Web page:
There were also a few disappointments, for instance the absence of Yamazaki, which was much looked-forward to after our recent foray into Japanese whisky. Luckily, Nikka was in attendance with the Yoichi 10, and a 12yr Pure Malt for tasting. Also, we expected to see more from Whyte & Mackay. Given the exciting news of their recent find in Antarctica one would think there would be some remarkable marketing opportunities to be had here. We are sad to report that there's nothing but the Glasgow Special available at the LCBO for the foreseeable future.
Between samplings from Macallan, Glenmorangie, Highland Park and others, we stopped had a chat with Joseph Cassidy of Via Allegro at his much trafficked lounge area. Still one of the formost authorities in Toronto's whisky scene, Joseph was offering drams of Singleton's Glendullan 12 and Talisker 10 year old paired with slices from a huge wheel of smoked Gouda. In case you haven't tried this Singleton bottling, it is tremendous value and garnered a lot of buzz at the show . Thanks to J.C. for turning us on to this gem!
The next stop was the The Feathers Pub booth which showcased their 3 house malts sourced from Signatory independent Bottlers. The relatively young single malts were expressive of the 3 major areas of Scotch whisky production: a 7yr old Highland, 6 yr old Lowland, and a 5yr old Islay malt. Each variety was true to the traditional styles of the areas they represented, and would serve as a great introduction to the drink. Owner Reid Pickering is determined to carry on the legacy of The Feathers as a destination for Single Malt enthusiasts. His pub regularly offers tastings based on "Whisky Tours" of Scotland, various flights and hosts whisky events. ScotchBlog will soon be making a visit to see the collection of over 400 Single Malts!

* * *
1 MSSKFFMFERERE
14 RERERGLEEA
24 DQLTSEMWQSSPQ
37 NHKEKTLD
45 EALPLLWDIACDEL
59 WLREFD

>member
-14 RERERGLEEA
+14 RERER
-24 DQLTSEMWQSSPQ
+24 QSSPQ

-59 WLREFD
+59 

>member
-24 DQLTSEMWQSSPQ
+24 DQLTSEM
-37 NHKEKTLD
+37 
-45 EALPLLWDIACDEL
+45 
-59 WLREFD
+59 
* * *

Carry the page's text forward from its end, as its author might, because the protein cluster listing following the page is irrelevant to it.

Given the sparse attendance, due in equal measure to the high price tag for attendees and the paucity of event advertising, one wonders about the longevity of the Toronto show in comparison to the other locations on the Whisky Live tour. There were no exclusive bottles offered, as at other shows, and sadly few of the booths were staffed with representatives who worked in the actual distilleries. Many of the presenters lacked significant product knowledge, and a few seemed truly disinterested in the proceedings. The limited expertise of the presenters, however, was mitigated by the many enthusiastic and knowledgeable attendees we met. We look forward to seeing many of you at future events!
Other Notent Potables:
Jura Prophecy is described as a rustic, peaty maritime malt with fresh cinnamon notes and it will be in the LCBO within the next month. Head over to Jura's website to enter to win free scotch every week!